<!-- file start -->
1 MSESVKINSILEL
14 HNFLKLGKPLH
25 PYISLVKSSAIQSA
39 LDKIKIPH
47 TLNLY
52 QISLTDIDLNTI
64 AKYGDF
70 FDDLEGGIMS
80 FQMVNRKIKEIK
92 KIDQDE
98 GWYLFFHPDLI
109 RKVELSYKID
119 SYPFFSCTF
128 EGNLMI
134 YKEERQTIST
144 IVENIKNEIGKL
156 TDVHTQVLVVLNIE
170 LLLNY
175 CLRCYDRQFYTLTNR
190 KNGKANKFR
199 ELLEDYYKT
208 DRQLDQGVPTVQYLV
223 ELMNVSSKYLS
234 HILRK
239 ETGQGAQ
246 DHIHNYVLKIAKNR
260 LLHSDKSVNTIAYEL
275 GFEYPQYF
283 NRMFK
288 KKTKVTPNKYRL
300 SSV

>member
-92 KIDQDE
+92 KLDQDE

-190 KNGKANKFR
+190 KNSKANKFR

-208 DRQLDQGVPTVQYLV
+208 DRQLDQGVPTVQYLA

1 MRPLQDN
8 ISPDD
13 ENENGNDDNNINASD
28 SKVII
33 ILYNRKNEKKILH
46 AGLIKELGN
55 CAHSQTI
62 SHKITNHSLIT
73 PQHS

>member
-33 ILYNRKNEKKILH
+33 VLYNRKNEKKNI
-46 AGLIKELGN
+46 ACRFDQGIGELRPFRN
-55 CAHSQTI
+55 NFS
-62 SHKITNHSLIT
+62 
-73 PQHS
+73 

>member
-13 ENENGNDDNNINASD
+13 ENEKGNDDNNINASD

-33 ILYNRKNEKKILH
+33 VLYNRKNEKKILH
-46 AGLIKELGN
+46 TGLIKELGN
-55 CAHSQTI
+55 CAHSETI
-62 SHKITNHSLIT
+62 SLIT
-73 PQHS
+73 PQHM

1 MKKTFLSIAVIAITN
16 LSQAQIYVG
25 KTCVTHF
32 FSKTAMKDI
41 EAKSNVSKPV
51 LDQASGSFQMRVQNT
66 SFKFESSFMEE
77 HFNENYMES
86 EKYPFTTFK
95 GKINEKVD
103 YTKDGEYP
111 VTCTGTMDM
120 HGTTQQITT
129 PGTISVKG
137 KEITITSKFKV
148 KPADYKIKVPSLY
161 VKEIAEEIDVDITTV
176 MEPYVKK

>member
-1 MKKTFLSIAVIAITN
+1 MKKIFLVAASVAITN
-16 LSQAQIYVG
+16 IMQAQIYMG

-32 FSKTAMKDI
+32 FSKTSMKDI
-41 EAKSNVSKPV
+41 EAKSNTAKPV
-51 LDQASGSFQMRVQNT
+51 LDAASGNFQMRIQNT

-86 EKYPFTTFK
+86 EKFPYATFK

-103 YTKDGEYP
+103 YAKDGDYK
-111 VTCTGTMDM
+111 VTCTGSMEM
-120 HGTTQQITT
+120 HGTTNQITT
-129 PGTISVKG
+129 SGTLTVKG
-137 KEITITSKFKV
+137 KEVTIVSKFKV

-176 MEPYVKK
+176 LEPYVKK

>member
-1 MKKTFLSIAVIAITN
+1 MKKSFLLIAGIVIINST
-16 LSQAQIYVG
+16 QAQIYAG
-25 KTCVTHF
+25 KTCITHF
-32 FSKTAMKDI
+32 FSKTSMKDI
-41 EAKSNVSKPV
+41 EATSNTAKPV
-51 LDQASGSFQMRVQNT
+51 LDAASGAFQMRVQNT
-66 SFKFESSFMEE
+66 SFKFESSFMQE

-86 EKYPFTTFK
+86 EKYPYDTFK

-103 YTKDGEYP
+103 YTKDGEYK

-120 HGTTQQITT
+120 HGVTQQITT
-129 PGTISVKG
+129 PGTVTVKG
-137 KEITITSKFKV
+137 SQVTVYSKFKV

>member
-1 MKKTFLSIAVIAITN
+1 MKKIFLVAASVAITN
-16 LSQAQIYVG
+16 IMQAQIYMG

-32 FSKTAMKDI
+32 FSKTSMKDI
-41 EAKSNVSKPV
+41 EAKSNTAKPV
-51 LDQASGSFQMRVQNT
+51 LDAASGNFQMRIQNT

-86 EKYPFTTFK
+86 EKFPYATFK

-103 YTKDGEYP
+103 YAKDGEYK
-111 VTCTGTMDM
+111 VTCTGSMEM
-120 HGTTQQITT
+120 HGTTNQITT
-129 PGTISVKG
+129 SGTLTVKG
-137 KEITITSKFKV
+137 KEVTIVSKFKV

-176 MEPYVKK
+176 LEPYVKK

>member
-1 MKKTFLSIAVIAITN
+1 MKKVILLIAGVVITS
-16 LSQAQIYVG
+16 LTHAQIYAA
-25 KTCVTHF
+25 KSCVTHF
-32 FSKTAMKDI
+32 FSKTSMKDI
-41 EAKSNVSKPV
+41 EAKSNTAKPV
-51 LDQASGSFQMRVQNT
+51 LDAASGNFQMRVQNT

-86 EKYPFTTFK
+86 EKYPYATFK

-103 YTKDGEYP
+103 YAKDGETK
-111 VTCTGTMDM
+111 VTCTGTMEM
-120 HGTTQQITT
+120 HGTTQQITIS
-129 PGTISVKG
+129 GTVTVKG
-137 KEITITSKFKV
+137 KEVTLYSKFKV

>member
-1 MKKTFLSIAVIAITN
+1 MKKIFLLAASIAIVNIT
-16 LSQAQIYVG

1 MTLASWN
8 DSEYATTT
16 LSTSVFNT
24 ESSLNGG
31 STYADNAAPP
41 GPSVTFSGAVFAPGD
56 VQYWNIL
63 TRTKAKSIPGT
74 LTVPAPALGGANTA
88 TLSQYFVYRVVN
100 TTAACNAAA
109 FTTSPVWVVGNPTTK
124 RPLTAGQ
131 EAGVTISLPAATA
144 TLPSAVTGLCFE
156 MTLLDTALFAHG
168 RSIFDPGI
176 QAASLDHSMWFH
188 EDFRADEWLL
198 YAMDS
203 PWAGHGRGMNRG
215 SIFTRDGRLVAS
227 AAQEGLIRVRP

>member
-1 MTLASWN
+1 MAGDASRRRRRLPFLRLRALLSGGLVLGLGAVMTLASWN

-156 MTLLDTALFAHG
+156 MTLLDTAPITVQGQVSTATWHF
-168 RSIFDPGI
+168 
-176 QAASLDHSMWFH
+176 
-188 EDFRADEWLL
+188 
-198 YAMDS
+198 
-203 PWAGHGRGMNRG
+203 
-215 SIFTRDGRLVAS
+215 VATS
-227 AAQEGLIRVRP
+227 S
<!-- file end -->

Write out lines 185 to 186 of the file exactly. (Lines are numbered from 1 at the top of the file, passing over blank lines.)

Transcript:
+120 HGTTQQITIS
-129 PGTISVKG